USAF F-35 crashes and explodes in flames at end of runway near Salt Lake City base after pilot ejected from $10 million fighter jet
- The 388th Fighter Wing, based in Utah, confirmed on Wednesday that an F-35 had crashed at the end of the runway
- The pilot of the $10 million fighter jet that ejected safely, the USAF said in a tweet, and emergency services responded
- The cause of the crash has yet to be determined: Photos of the scene showed smoke billowing into the sky
A $10 million fighter jet crashed in Utah shortly after takeoff and caught fire after the pilot ejected.
The 388th Fighter Wing confirmed the accident in a tweet on Wednesday and said emergency services were responding.
“An F-35 from the 388th crashed on the north side of the runway. Pilot ejected. Emergency services are responding,” they said.
The accident happened near Hill Air Force Base, 30 miles north of downtown Salt Lake City.
Large plumes of smoke were seen where the F-35 crashed just outside Salt Lake City
On Wednesday, flames were seen from the crashed plane in Utah
An F-35 can be seen in action. The Hill Air Force Base is the second largest in the United States Air Force
The crash was visible for miles in Utah
The base tweeted: “The pilot was ejected, recovered and taken to the local medical center for observation.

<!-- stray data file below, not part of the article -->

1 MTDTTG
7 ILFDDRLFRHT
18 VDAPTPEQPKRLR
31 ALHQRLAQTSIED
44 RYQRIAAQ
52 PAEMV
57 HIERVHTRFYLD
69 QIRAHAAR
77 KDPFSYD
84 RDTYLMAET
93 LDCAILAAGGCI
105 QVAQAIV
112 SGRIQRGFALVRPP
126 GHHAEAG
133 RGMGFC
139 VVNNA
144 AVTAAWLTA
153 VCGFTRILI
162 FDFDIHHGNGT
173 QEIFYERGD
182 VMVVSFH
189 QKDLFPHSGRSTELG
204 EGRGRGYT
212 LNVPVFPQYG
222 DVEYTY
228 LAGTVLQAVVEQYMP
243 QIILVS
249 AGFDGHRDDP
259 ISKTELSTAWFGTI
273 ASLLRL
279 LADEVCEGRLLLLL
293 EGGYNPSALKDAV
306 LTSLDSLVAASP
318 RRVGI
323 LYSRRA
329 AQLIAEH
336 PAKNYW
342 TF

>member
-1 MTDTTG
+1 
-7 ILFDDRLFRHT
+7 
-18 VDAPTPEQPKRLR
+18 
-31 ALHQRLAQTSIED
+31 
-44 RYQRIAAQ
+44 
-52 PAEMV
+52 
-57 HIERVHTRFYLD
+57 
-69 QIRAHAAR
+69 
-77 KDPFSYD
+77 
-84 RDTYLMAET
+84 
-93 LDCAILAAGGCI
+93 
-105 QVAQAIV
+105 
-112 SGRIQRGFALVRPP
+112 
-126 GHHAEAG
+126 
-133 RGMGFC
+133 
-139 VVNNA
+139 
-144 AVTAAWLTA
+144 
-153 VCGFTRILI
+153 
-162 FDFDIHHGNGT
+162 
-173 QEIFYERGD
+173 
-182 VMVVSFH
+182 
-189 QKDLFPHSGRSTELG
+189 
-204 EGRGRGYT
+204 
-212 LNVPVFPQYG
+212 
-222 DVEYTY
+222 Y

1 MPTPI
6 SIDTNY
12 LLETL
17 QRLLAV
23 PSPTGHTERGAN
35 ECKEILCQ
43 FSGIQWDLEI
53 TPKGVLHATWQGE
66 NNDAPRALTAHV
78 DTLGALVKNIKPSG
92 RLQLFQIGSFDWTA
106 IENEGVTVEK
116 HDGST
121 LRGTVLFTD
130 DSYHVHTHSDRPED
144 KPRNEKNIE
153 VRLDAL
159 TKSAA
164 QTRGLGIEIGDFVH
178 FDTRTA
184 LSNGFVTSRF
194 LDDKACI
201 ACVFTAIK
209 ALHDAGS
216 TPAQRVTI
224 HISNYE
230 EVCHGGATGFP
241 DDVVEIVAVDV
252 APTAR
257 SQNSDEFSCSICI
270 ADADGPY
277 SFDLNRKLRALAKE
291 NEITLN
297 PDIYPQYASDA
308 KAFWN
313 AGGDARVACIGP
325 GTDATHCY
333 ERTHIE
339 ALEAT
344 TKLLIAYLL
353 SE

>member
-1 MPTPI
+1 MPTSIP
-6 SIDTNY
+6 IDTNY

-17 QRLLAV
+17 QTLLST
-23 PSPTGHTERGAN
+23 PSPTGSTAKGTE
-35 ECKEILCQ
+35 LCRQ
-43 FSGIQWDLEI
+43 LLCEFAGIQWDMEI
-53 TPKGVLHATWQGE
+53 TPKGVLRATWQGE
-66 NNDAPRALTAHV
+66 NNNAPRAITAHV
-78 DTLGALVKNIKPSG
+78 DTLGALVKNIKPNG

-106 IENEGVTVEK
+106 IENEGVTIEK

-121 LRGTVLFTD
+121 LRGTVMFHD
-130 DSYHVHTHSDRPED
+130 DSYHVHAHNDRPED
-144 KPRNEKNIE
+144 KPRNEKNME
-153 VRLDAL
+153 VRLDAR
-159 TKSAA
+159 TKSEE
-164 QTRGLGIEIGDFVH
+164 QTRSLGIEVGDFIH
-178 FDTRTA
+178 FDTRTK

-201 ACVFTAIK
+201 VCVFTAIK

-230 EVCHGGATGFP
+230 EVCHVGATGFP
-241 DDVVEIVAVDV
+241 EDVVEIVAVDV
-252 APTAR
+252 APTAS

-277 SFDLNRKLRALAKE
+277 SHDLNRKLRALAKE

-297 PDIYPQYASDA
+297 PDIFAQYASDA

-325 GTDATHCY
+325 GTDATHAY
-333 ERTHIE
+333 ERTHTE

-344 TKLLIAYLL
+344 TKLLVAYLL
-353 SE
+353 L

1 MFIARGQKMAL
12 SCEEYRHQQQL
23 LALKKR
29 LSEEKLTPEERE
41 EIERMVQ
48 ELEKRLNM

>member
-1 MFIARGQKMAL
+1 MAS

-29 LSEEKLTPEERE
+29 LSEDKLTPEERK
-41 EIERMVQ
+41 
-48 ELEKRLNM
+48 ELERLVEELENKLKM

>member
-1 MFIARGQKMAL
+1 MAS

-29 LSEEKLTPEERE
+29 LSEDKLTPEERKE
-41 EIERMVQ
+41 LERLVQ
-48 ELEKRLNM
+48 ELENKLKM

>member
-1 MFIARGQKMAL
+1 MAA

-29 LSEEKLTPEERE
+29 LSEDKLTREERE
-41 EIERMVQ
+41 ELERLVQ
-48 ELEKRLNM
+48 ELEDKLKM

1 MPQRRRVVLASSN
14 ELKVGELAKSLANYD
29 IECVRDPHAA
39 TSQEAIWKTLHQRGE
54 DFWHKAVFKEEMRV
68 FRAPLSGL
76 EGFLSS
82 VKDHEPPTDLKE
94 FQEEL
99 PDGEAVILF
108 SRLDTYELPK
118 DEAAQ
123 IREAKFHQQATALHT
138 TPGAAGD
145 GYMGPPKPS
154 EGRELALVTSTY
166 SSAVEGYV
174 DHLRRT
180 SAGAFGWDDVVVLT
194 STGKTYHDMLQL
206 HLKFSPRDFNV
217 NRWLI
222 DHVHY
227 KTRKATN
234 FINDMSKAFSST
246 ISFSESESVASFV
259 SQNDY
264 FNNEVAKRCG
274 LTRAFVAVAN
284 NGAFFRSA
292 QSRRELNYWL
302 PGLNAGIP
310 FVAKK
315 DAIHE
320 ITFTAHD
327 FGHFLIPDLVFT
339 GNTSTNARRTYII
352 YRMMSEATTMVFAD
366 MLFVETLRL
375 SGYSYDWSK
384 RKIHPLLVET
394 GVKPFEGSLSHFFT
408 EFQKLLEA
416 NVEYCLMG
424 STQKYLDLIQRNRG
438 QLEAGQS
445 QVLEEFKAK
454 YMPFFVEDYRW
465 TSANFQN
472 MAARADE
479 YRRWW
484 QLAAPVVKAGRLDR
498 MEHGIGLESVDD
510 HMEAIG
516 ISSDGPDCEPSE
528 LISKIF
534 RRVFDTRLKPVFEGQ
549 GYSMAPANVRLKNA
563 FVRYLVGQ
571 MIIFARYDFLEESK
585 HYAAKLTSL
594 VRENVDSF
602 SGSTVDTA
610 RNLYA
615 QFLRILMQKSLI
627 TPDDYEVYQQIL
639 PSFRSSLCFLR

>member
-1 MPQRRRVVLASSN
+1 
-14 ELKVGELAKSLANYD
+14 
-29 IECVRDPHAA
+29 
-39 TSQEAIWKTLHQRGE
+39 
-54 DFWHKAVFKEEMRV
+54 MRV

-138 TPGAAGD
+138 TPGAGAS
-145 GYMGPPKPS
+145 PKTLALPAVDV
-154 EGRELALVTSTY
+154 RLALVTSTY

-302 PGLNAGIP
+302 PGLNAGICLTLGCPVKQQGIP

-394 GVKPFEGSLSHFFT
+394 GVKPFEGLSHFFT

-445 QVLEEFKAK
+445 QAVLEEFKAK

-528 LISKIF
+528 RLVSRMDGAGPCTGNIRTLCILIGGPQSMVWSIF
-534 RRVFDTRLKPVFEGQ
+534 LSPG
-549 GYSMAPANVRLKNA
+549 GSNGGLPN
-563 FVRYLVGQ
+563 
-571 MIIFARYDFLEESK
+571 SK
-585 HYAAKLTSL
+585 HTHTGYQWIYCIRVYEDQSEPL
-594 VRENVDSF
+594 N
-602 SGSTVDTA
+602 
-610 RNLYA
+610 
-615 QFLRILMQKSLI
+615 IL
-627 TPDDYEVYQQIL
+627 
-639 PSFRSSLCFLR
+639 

The cause of the crash is unknown and will be investigated. More information will be provided as it becomes available.’
Last week, the Air Force Base announced it would conduct the “first of its kind, F-35 crash recovery course here,” which they said used a recently retired, now-reassembled F-35A Lightning II.
They said the five-day course included 29 maintainers from across the F-35 program, sister services and F-35 partner countries.
The training covered how to safely and effectively handle a variety of scenarios, such as nose wheel collapse, pilot pulling out, and aircraft hoisting.
“This training is invaluable to not only our US military, but also our partner countries flying the F-35,” said Master Sgt. Andrew Wilkow, instructor and one of the course designers.
“Unfortunately, accidents occasionally happen, so staff are well trained in recovery procedures and how to perform these tasks safely.”
Smoke can be seen from the crash site, 30 miles from downtown Salt Lake City
Pilot was ejected safely from $10 million fighter jet and taken to hospital for evaluation
Training for these “worst-case” scenarios requires an aircraft that can be roughed up a bit, he said.
“It’s simply impossible to lift an operational jet fighter with a crane, collapse the forward landing gear and then lower the nose of the aircraft to the ground without significant risk of damaging it,” Wilkow said.
‘Real-world, hands-on training is best achieved using a repurposed demonstration airframe.’
Hill Air Force Base is an Air Force Materiel Command base.
It is the Air Force’s second largest base in terms of population and geographic size.
Hill Air Force Base employs 21,938 people (5,014 military personnel, 14,263 civilians, and 1,600 contractors).
The airspace is located on more than 2.3 million acres of land and contains the largest block of overland contiguous special-use airspace in the continental United States.